The Oscars in 2022 was a masterclass in how to anger your audience. And by this I mean the audience in the theatre and the worldwide audience watching live. There was one incident which has provoked a lot of discussion; and it has been shared on the media millions of times. Watch the incident here:
This was an altercation, including violence between the host and “Comedian” (a loose term) Chris Rock and Oscar Nominee Will Smith. Rock said something very cruel and disrespectful publicly about Smith’s wife, Jada Pinkett Smith. Smith responded by hitting Rock in front of the entire audience. I do not condone violence. I am not the only person who was horrified by this incident. The open violence was horrific. But it upstaged all of the success and celebrations of all the other Oscar nominees and winners.
There are two people involved in this incident: Rock and Smith. Chris Rock should not, in my opinion, have said such a cruel, personal comment on a very public platform. Whilst one commentator on my Linkedin post on this topic said “He might not have known she had this disease”. A: it wasn’t funny. B: why are you saying something that really isn’t funny. C: the audience hearing this laughed in an embarrassed way; they felt uncomfortable and a number were angry. D: The script writers should have checked this. E: be a man: take responsibility for what you say and how it might impact others.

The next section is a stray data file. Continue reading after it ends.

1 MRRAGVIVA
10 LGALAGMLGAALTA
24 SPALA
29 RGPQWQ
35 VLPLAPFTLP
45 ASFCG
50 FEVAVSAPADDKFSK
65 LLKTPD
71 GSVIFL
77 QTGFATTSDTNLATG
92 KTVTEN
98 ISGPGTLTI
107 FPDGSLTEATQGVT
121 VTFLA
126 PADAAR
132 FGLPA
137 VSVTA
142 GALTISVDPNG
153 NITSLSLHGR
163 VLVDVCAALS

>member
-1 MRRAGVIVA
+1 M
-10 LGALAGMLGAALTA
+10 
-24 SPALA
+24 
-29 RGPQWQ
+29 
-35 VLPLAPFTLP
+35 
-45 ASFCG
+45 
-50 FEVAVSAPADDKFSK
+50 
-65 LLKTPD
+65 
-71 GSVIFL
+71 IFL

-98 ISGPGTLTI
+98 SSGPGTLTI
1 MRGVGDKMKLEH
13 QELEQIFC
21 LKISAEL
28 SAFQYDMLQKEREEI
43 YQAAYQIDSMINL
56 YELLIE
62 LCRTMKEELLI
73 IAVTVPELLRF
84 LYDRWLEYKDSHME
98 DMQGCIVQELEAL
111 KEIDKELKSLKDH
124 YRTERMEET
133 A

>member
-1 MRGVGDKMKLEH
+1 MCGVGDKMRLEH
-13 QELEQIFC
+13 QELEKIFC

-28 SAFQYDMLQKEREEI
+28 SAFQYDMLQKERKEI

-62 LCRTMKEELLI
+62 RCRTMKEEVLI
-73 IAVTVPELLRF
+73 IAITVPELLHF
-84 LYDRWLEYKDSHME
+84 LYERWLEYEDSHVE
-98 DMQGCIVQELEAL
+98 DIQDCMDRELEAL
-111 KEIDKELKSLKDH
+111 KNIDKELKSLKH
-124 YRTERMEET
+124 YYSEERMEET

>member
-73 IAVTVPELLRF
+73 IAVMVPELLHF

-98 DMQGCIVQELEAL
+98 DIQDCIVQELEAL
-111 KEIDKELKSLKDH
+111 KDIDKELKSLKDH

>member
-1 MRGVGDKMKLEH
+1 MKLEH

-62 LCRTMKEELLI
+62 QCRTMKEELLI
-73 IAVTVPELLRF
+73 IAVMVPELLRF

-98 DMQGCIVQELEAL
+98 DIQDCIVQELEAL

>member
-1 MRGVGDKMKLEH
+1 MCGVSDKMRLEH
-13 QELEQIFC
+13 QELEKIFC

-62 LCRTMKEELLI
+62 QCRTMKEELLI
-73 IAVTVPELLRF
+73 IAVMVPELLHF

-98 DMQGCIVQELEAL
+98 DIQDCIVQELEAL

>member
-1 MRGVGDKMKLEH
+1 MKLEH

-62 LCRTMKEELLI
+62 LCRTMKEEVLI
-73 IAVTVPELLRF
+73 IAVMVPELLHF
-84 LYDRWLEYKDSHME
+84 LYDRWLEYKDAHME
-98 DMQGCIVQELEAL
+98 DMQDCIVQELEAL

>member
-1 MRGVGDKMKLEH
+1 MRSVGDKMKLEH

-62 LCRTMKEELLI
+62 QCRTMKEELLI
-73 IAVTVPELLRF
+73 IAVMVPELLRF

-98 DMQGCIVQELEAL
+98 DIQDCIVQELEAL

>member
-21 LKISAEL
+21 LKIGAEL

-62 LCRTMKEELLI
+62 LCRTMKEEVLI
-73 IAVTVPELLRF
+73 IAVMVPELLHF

I have already mentioned that I do not condone violence. Will Smith’s response to a vile comment was also inappropriate. Had he grabbed the microphone from Rock and explained the heart ache Jada Pickett Smith has experienced from losing her hair, he would have gained huge respect from the audience and everyone would have felt less anxious. Ditto if he had done nothing until his Oscar acceptance speech. But his action resulted in the narrative being all about his slap. This upstaged all the celebrations for the nominees and winners of the Oscars. By responding to an emotional trigger, he ruined what was one of the best day’s of his life. But also that of others.
And this was caused by a ill considered remark
The fact is that as a host, Chris Rock was partly responsible for the reaction from Will Smith. When you anger, frighten, disgust, entertain, you are going to have a response from your audience. And it is exactly the same when, as a leader or manager you humiliate or make a joke of someone in front of everyone else. These microaggressions are equally damaging to individuals – especially when they are publicly delivered.
I am a member of a speaker organisation. Part of the professional development is to receive feedback from others. The vast majority of members deliver constructive, respectful feedback that will support the other person’s professional development. A couple of people; and they are without exception white, late middle aged men, will go out of their way to be ‘controversial’; disrespectful and at times destructive. It is all about them; but provokes a range of emotions in the audience. Including anger.
So how do you anger your audience?
- Being totally disrespectful of them as a whole, or individuals.
- Making a fool of one person or a small group of people.
- Belittling one person or a group through ‘feedback’
- Sacking someone in front of everyone
- Not being prepared, or being late. The audience has invested time to listen to you.
Remember, as a leader, manager, host, speaker you are going to provoke emotion in your audience. Of course there are times you wish to challenge your audience. But avoid doing this at the expense of humiliating; angering and shaming.